QUESTION: Said she was undercover.
MCCLELLAN: In the Novak column.
QUESTION: It was operative by definition.
MCCLELLAN: I think it was reported.
MCCLELLAN: Right. And he said he shouldn't have used the word "operative." I think the word was "operative."
MCCLELLAN: So I don't that it said...
QUESTION: But my question is pretty straightforward. Did Karl Rove or others have conversations with reporters about Mrs. Wilson...
MCCLELLAN: In what way?
QUESTION: ... and her CIA...
MCCLELLAN: I mean, there's an investigation going on and asking everybody to preserve any information they would have related to some of the issues you bring up. I'm not -- there's been no information brought to our attention to suggest that anyone leaked classified information. And the president certainly doesn't condone the leaking or the tactics you're suggesting.
QUESTION: But you seem to be suggesting that perhaps they had conversations but weren't leaking classified information.
MCCLELLAN: Well, there's an investigation going on to pull together all the information. But the issue is did someone leak classified information.
MCCLELLAN: That's a serious issue. And I just made it clear earlier -- you brought up Karl's name -- let's be very clear. I said it was a ridiculous suggestion. I said it's simply not true that he was involved in leaking classified information. Nor did he condone that kind of activity.
So, I mean, this has been answered. And now we're trying to get in a whole bunch of issues, separate and apart from that.
QUESTION: Did your conversation with Rove include whether or not you tried to highlight that story for reporters?
MCCLELLAN: I'm sorry.
QUESTION: Did your conversation with Rove include asking him whether or not he tried to highlight that story for reporters, the Novak story?
MCCLELLAN: I made it very clear. I've spoken with him. I've spoken with him. I've spoken with him. I made it very clear that it is not true that he was involved in the leaking classified information or that he condoned some of what you're suggesting.
QUESTION: But did he participate in that?
QUESTION: Because then it would make sense that he said, "She's fair game now," if it was after the fact. Did you ask him whether or not he had participated in that?
MCCLELLAN: I think the individual who said that has already backed away from other previous comments, and...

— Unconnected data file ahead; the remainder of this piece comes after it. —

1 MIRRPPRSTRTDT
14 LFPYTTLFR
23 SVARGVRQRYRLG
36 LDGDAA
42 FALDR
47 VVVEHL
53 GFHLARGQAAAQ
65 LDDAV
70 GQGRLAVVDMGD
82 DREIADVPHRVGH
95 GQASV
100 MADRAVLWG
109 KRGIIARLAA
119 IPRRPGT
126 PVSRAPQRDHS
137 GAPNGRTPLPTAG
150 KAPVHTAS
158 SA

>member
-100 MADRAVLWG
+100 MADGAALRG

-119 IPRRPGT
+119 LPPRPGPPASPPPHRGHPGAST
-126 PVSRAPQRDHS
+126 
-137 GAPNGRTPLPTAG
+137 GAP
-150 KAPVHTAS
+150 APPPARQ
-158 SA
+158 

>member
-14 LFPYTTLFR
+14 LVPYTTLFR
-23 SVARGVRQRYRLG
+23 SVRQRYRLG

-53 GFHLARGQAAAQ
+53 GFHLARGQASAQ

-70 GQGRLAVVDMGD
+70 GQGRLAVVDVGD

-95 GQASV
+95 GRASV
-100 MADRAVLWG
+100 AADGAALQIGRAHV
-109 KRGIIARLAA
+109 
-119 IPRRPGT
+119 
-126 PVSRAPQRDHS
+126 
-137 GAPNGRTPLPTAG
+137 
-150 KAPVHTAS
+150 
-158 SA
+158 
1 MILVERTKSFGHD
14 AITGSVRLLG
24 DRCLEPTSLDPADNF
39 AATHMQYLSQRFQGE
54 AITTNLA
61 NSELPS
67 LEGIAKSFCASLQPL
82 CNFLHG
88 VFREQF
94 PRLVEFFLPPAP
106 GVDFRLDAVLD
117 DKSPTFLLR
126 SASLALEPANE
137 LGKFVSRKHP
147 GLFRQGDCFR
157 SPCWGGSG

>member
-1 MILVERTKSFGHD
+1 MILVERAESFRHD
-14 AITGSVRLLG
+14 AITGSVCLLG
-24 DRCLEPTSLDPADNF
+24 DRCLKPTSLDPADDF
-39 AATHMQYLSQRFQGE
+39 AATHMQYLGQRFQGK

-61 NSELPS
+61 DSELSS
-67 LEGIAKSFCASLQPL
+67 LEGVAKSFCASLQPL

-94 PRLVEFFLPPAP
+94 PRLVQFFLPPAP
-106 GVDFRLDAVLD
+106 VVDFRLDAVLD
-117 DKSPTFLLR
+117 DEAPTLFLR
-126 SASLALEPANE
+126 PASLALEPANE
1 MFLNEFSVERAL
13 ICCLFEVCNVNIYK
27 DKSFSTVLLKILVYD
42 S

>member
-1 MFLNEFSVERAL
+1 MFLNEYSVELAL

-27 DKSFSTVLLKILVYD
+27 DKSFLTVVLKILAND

QUESTION: I'm asking what you asked Rove.
MCCLELLAN: ... and I made it very clear that the issue was regarding the leaking of classified information. And the issue was, and...
QUESTION: At that point, you talked to Rove?
MCCLELLAN: ... someone asked about condoning that information. I made it very clear that he didn't condone that kind of activity, and was not involved in that kind of activity.
QUESTION: Just to be clear, that whether Rove condoned it or not, he also did not participate in that type of activity, as far as you're aware; is that correct?
MCCLELLAN: There is an investigation going on to pull together all that information. I've answered this question, and we can ask it a million different ways, but my response is still going to be the same.
QUESTION: Are you saying that it's OK to discuss something -- a leak -- are you saying that after the fact, after such a leak it's OK to discuss...
MCCLELLAN: Well, let me put it in perspective. Now we're getting into issues such as, "Did anyone talk about what was in the news, what was reported in the paper?" things of that nature. That can go down a whole lot of different roads.
And that's why I think it's important to let the investigation take place, and the investigation is specifically about potential leak of classified information.
And you're asking me to try to determine information that's going to be pulled together by the Department of Justice. I mean, they -- I think the request, or the information that we've been asked to preserve and maintain was spelled out in the letter from the Department of Justice, and that's the information that could be related to those topics and those areas.
And so we expect all White House staff to follow the directive from the president to cooperate fully in preserving and maintaining that information. QUESTION: What I'm asking very specifically is, is it OK, in the president's view, to discuss -- for a staffer to discuss after the fact classified information?
BLITZER: Since Monday, White House Press Secretary Scott Mcclellan has been bombarded with reporter's questions. The White House press corps asking questions about the leak of a covert, an undercover CIA operative's name to a newspaper reporter. The White House press secretary insisting that the White House -- all officials in the White House, will be cooperating fully with the criminal investigation that's now been initiated over at the Justice Department.
We're going to continue to monitor this White House briefing. Our own reporter, our senior White House correspondent John King is inside. We'll monitor it, for more news, bringing it of course to our viewers throughout this day.